zfs set sync=disabled your/proxmox/dataset
Lately I’ve been playing around with Proxmox installed on an Intel NUC (the cleverly named NUC6CAYH, to be precise), and I must say it is really, really, cool.
I usually store my containers and VMs on the local 180 GB SSD that used to be in my old MacBook Pro, since it’s reasonably fast and it works well, but I wanted to experiment with NFS-backed storage off my FreeNAS box (4x4TB WD Reds in RAIDZ1, 16 GBs of RAM, an i5–3330 processor).
Frankly, I was pretty unsatisfied with the performance I was getting. Everything felt pretty slow, especially compared to the internal SSD and, surprisingly, to storing the same data on a little WD MyCloud (yes, the one with the handy built-in backdoor).
My very unscientific test was creating a fresh container based on Ubuntu 16.04, and upgrading the stock packages that came with it. As of today, it meant installing around 95 MB’s worth of packages, and a fair bit of I/O to get everything installed.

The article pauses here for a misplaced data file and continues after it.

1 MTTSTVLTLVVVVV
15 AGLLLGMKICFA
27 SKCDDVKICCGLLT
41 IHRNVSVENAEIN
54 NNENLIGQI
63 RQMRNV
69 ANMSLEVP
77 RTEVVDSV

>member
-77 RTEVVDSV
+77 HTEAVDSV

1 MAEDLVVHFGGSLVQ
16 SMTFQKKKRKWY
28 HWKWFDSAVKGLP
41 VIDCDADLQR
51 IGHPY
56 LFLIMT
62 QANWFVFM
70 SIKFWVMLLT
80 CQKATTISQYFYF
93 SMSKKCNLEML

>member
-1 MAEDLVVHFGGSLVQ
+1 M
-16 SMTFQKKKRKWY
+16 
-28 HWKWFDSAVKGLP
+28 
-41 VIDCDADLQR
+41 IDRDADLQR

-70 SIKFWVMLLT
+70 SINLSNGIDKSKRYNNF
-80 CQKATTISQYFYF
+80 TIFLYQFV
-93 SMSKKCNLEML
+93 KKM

The task was completed in around 1’30″ with the container on the internal SSD, 2’10″ on the WD MyCloud, and an embarassing 7’15″ on the FreeNAS box.
After a bit of googling, I came to an easy solution: set the
sync property of the ZFS dataset used by Proxmox to
disabled (it is set to
standard by default).
The complete command is
zfs set sync=disabled your/proxmox/dataset (run that on FreeNAS as root or using
To be honest, I don’t really know the data-integrity implications of this flag: both machines and the switch between them are protected from power failures by two UPSs, so that shouldn’t be much of an issue.
Anyway, just changing that little flag signlificantly reduced the time required to complete my “benchmark”, bringing it down to around 1’40″, very close to Proxmox’s internal SSD. Again, at the moment I don’t really need to run VMs/CTs off the FreeNAS storage, but it is good to know that it is possible to achieve much faster performance with this little tweak.